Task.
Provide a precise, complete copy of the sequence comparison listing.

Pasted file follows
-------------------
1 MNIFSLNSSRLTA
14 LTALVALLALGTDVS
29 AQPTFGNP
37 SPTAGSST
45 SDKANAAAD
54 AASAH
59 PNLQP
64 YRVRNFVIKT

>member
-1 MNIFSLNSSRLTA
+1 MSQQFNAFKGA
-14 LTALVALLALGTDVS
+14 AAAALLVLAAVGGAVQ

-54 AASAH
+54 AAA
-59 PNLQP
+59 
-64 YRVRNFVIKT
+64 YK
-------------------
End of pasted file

1 MNIFSLNSSRLTA
14 LTALVALLALGTDVS
29 AQPTFGNP
37 SPTAGSST
45 SDKANAAAD
54 AASAH
59 PNLQP
64 YRVRNFVIKT

>member
-1 MNIFSLNSSRLTA
+1 MSQQFNAFKGA
-14 LTALVALLALGTDVS
+14 AAAALLVLAAVGGAVQ

-54 AASAH
+54 AAA
-59 PNLQP
+59 
-64 YRVRNFVIKT
+64 YK